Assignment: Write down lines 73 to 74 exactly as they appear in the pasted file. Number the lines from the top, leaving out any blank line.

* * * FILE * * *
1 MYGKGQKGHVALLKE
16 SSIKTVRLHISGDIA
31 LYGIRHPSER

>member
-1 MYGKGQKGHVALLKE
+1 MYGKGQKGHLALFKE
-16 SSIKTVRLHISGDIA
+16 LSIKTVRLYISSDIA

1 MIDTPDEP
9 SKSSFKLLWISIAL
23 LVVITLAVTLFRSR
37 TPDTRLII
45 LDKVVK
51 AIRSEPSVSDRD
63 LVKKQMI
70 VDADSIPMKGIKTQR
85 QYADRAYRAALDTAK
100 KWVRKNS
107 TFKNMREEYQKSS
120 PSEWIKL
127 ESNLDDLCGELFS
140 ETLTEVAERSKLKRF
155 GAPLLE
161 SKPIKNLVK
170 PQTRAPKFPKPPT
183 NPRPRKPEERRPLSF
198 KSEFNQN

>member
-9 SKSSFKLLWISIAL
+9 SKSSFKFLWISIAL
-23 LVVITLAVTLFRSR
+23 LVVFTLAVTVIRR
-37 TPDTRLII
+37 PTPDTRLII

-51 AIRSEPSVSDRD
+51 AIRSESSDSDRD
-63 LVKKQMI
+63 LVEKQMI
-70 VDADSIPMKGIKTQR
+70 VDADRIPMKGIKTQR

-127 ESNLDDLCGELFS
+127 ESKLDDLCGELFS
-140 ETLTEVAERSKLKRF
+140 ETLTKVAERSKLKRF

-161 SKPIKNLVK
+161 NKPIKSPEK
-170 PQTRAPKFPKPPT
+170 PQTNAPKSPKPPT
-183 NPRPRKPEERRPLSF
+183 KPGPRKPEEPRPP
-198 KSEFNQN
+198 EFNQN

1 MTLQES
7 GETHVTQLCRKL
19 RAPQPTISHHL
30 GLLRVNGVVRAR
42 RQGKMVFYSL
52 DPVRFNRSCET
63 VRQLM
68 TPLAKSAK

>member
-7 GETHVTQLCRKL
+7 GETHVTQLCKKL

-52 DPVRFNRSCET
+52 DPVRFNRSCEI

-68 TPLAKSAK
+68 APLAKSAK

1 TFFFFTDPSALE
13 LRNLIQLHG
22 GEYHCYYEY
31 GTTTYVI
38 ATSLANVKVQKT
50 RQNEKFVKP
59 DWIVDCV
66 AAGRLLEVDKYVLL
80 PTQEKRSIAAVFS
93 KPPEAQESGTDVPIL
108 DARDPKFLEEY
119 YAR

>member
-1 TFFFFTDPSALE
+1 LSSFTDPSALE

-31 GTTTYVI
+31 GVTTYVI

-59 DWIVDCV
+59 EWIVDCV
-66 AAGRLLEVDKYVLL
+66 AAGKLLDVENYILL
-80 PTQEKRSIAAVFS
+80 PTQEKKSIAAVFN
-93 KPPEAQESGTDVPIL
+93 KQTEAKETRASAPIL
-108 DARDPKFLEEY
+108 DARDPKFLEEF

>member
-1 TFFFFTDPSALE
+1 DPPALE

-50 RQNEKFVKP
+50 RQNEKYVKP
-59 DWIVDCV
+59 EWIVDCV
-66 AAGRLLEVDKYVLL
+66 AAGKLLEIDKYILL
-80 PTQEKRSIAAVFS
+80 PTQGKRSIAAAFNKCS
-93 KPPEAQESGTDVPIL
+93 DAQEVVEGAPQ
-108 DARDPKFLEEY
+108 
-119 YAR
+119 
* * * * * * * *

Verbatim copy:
50 RQNEKFVKP
59 DWIVDCV